Mechanical Advantage _ Efficiency by qingyunliuliu

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									Mechanical Advantage &
      Efficiency
      WORK, WORK, WORK!
 A “Work” Fundamental: A person CANNOT
  get out of doing work…one can only
  sacrifice force for distance or vice versa
     (Reminder: Work = Force x Distance)
 Work input = Work output = Kinetic Energy
  F x D (input) = F x D (output) = ½ mv2
         F=5
         D=2
                    F = 10      KE = 10 J
                    D=1
              Simple Machines
   Work can be re-distributed by simple machines,
    of which there are 6:




                                       WHEEL & AXLE
          Compound Machines
 Any combination of simple machines is
  called a compound machine.
 Example: Can opener
    – Wedge (teeth)
    – Wheel & axle (crank)
    – Lever (handle)
How many machines can you count?
         Mechanical Advantage
 Calculating the “ease” of a machine is
  called the Mechanical Advantage (MA).
 The higher the mechanical advantage
  number, the less force is needed.
    – Example: an MA of 2 means that it is 2x
      easier to do, or ½ the force is needed.
                                  IMA
   Ideal Mechanical Advantage (IMA): The theoretical
    MA if NO friction was involved.

IMA for a pulley is the #           IMA for a lever is calculated by…
of strings DIRECTLY
supporting the object…              Effort Distance           2
                                                          =
                                    Resistance Distance       1



                        IMA = 2                       ED=2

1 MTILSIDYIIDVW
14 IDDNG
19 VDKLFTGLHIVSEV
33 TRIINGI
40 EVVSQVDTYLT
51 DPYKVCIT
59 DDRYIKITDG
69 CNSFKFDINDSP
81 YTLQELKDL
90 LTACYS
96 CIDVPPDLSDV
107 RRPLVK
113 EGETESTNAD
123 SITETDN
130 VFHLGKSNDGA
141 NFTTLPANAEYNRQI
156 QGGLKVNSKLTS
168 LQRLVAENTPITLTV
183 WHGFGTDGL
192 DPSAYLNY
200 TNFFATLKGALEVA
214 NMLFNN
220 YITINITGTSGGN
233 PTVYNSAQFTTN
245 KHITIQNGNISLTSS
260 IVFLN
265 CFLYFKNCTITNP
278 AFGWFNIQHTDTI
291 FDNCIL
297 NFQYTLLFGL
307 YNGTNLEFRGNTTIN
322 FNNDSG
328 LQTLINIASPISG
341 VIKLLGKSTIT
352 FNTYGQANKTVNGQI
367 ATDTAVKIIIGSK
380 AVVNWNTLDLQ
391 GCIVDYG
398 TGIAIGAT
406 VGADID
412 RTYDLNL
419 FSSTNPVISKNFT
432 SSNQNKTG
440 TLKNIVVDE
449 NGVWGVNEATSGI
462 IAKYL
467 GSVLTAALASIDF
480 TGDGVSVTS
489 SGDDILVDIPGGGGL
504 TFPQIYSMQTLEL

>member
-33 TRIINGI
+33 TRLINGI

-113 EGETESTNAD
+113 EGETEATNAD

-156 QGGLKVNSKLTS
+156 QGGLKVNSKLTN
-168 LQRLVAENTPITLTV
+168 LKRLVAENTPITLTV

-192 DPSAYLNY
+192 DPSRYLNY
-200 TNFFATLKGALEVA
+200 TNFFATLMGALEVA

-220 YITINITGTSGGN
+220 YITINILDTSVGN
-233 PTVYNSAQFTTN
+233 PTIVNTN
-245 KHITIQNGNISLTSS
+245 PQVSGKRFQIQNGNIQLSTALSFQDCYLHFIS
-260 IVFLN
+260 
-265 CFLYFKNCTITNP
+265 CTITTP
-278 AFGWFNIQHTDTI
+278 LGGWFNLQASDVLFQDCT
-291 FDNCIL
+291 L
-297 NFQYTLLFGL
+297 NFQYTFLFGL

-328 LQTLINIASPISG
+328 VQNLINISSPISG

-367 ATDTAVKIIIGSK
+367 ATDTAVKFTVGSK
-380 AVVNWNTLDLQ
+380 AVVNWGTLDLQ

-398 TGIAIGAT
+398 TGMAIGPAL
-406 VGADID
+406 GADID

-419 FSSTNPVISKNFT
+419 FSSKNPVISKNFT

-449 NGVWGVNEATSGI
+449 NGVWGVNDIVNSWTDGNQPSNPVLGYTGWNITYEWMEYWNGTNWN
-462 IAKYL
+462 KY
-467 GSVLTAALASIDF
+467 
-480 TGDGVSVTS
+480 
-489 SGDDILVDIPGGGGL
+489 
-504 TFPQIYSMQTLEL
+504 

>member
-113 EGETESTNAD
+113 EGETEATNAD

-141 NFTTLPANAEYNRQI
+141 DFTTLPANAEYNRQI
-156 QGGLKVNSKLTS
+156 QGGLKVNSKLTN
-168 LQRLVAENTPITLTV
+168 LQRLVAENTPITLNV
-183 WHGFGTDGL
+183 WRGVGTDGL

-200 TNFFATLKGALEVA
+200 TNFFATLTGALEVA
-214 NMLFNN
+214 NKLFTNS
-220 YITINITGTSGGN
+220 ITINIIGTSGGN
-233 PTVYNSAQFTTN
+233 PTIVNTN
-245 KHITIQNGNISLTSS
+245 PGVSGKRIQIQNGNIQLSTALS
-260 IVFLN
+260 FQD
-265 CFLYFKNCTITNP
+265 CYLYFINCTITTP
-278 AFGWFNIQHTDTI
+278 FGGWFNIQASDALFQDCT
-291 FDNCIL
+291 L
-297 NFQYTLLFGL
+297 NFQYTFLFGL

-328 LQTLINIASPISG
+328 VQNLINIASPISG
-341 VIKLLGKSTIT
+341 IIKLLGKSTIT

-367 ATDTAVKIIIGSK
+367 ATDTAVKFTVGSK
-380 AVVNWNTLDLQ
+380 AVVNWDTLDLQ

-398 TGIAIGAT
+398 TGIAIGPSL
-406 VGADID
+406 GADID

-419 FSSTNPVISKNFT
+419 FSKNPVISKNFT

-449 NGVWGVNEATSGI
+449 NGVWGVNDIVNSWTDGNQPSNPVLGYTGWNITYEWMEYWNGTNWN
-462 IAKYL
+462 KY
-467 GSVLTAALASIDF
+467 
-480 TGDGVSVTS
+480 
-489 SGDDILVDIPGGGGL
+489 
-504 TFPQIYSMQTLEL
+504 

RD=1
                                 AMA
   Actual Mechanical Advantage (AMA) is the REAL
    advantage, and is less than IMA because of
    friction.


      AMA = Resistance Force (RF)   =   force by machine
             Effort Force (EF)          force by you


AMA is always less than IMA…why? FRICTION is
the culprit!
                 Efficiency
 Efficiency: The percentage of work input
  that gets directly transferred to work
  output. (the rest is lost mainly to friction)
 100% efficiency only occurs theoretically
  or “ideally” (hence IMA)
                          Efficiency
   Calculate efficiency 3 different ways:
    1) (Actual) AMA x 100 = _____ %
       (Ideal) IMA
    2) Work (Output) x 100 = ______%
       Work (Input)
    3)   Resistance Force x Resistance Distance   x 100 = ___%
              Effort Force x Effort Distance
          RF x RD
          EF X ED
                         Assignment
1. RF = 6000 N          EF= 4000N                MA=________________

2. RD = 40 m            ED= 1200 m               MA=________________

3. Using a lever to move a boulder, Ben applies 256 newtons of force and
    moves the lever 12.0 meters. The weight of the boulder is 540 newtons.
    If the boulder is moved 0.20 meters, what is the percent efficiency of
    the lever?

4. It took 150 N of force for Andy to lift a box weighing 2350 N with a
    pulley.
What is the mechanical advantage of the pulley?_____________
Was this an ideal or actual mechanical advantage? ______________

5. John wants to lift a box weighing 82 N up on to a shelf that is 1.2 m
    high . If he does this task in 16 seconds, how much power will be
    needed?

								
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